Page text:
FOR IMMEDIATE RELEASE
January 28, 2012
STEPHEN HOPKINS CENTER FOR CIVIL RIGHTS DECLARES 2011 A BANNER YEAR FOR SCHOOL CHOICE, URGES RHODE ISLAND TO PROTECT AND ENHANCE SCHOOL CHOICE.
Providence, RI - -The Stephen Hopkins Center for Civil Rights, Rhode Island's leading free market and civil rights litigation center, joined this week with over 250 other organizations nationally and here in Rhode Island to mark National School Choice Week and urge continued recognition and expansion of the right of parents to choose the best education for their children. "2011 was a banner year for the recognition and expansion of a parent's constitutional right to school choice, and 2012 is shaping up to be just as good." Said Attorney Matthew L. Fabisch, President and General Counsel of the Stephen Hopkins Center for Civil Rights.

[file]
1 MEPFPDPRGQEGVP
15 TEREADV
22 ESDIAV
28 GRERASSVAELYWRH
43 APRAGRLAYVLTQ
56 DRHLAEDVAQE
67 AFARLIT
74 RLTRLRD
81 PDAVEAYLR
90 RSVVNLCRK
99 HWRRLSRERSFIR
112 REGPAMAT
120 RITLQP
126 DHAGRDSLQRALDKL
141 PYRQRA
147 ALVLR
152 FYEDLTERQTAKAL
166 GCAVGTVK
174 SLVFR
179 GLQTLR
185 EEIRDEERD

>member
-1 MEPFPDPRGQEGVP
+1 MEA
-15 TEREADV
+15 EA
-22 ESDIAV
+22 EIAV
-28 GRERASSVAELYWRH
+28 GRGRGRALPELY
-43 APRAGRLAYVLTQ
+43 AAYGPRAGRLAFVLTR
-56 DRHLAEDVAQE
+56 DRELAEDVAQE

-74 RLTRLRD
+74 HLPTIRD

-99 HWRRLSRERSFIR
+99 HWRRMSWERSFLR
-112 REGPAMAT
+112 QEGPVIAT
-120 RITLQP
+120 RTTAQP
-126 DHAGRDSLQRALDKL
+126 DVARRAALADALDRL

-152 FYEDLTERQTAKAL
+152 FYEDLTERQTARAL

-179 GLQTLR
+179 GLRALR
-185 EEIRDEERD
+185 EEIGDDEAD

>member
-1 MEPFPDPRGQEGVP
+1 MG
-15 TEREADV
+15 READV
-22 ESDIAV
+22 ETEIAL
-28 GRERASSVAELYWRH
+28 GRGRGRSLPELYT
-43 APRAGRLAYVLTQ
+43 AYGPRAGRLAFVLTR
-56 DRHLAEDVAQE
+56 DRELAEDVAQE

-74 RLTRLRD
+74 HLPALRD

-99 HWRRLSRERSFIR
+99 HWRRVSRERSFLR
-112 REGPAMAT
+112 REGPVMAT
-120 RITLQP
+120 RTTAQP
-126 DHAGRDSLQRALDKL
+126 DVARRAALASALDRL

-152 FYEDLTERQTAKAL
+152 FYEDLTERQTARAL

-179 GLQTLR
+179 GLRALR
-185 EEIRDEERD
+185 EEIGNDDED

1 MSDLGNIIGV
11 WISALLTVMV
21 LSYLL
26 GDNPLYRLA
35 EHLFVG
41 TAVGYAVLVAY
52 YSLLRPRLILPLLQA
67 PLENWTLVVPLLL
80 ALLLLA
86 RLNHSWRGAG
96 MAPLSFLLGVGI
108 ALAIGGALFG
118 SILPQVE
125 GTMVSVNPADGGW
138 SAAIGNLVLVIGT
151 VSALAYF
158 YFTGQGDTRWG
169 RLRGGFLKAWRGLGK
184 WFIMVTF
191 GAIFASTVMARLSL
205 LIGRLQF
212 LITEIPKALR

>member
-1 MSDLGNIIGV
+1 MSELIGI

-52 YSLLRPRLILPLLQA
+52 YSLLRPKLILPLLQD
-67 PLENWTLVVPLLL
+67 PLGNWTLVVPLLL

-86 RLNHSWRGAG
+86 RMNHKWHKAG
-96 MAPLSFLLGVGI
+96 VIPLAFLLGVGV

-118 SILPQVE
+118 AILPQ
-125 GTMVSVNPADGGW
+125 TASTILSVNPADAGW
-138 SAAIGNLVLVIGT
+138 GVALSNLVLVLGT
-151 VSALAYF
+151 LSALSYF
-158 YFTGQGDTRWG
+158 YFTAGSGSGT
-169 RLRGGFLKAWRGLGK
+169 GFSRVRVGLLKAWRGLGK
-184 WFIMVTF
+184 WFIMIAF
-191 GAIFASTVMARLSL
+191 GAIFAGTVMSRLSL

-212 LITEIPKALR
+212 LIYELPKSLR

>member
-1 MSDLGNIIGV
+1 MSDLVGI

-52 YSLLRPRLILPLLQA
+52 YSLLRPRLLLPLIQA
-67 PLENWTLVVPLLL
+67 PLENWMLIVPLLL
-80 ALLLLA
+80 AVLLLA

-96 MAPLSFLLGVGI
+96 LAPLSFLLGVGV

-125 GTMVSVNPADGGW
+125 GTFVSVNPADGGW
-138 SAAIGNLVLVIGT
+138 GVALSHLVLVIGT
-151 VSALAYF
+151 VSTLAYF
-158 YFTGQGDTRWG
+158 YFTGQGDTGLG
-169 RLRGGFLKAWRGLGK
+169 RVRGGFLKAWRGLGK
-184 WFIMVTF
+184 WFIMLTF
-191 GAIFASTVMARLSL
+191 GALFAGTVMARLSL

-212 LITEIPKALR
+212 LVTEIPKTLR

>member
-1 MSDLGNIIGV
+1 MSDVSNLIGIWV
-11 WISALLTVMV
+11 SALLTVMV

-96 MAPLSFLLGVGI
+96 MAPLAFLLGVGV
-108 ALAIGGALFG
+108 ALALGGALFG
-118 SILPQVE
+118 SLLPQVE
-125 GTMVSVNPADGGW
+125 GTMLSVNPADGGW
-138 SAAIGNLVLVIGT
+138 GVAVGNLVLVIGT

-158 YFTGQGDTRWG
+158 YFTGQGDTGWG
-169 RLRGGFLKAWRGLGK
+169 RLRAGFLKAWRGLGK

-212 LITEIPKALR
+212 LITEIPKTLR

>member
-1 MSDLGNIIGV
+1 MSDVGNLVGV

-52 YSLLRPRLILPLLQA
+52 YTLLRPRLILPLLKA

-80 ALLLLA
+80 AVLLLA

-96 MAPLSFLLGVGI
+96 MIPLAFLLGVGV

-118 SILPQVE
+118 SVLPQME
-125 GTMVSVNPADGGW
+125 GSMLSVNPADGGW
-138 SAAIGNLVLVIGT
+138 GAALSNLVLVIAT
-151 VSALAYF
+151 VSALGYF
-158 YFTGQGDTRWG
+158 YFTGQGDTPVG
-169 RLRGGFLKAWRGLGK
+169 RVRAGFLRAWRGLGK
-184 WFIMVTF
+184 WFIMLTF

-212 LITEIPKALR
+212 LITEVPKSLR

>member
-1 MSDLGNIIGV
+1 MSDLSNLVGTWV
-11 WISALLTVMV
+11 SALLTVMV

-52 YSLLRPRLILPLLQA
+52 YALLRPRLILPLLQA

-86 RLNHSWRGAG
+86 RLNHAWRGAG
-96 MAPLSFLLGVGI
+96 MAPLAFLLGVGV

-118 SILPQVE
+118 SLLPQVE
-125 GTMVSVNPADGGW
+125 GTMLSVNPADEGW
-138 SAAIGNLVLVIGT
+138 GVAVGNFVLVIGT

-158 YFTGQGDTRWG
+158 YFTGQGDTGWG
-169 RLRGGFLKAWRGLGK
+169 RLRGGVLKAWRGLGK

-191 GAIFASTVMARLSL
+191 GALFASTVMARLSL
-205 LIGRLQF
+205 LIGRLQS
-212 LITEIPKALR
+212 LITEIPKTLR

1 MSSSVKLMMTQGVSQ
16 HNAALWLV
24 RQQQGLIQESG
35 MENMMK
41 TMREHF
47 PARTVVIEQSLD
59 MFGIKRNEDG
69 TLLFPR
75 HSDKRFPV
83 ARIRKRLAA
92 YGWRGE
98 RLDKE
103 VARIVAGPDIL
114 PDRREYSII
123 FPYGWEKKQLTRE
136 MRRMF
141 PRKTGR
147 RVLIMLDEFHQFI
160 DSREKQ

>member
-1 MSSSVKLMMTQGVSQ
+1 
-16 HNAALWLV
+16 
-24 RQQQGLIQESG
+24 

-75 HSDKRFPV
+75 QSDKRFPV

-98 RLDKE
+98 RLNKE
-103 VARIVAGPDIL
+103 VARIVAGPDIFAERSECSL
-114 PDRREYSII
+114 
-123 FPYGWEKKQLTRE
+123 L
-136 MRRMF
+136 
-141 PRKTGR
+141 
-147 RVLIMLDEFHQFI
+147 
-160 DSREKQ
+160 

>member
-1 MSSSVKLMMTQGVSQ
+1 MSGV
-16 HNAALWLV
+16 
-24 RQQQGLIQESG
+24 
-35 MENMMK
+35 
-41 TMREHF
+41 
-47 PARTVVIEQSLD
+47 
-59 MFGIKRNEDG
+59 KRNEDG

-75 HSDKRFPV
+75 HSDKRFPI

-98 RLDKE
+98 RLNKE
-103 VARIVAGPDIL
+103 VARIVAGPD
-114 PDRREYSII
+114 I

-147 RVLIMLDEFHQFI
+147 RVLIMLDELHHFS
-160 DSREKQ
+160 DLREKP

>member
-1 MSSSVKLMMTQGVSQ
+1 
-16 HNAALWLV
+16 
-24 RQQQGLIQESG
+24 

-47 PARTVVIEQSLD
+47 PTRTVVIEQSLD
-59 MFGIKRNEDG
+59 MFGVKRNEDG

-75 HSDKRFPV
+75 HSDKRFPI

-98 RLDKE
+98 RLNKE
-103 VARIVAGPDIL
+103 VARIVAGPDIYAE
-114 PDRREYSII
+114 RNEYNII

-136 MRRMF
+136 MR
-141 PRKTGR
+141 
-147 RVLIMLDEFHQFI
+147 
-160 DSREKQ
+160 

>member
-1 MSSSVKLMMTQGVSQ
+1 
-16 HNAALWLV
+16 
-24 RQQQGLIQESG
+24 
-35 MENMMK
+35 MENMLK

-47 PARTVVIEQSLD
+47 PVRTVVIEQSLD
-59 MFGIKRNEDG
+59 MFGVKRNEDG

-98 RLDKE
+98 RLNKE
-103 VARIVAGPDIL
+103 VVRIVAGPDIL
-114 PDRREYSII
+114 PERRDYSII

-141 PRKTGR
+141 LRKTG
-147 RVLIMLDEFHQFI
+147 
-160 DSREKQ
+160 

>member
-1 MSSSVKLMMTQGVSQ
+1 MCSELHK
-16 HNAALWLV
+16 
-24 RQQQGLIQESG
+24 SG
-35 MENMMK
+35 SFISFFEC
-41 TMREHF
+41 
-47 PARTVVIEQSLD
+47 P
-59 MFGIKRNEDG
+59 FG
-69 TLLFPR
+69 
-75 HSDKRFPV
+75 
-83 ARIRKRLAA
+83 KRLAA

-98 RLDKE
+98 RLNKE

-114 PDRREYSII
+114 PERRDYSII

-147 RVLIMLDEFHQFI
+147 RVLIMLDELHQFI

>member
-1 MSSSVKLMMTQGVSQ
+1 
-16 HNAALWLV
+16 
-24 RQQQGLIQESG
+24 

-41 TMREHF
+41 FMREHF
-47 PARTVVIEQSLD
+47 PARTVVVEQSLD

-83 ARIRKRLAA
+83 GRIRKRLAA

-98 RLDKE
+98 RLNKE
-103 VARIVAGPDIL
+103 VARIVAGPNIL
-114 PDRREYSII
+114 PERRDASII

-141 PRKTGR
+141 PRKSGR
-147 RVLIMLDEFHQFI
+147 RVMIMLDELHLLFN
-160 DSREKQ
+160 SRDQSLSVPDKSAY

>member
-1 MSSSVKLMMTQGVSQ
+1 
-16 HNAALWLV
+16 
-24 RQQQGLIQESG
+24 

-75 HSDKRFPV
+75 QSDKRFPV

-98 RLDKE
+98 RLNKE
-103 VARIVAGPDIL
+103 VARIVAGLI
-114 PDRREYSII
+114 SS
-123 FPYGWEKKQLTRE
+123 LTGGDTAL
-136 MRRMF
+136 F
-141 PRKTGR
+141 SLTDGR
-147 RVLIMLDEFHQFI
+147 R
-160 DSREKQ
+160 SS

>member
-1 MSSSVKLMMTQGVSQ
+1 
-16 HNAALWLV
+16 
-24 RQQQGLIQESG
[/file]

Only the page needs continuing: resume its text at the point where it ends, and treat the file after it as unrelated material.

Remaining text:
"While there has been great progress nationally, Rhode Island still has a lot of work to do to ensure all families have the choice to decide what schools will best suit their child." Nationally the number of children served by voucher and tax credit scholarship programs last year expanded to 190,194 but Rhode Island accounted for only 460 of those students. Just this month, the Rhode Island Senate passed a resolution (#2064) proclaiming January 22 -28 as "School Choice Week" and noting that "[r]esearch in Rhode Island and across our nation demonstrates conclusively that providing children with multiple schooling options improves academic performance. . ." The resolution also expresses the Senate's conviction that "[t]he vital cause of education reform is one that transcends ideology and political party affiliation" and that "[c]itizens across Rhode Island agree that improving the quality of education and expanding access to highly effective schools should be an issue of importance to our state’s leaders."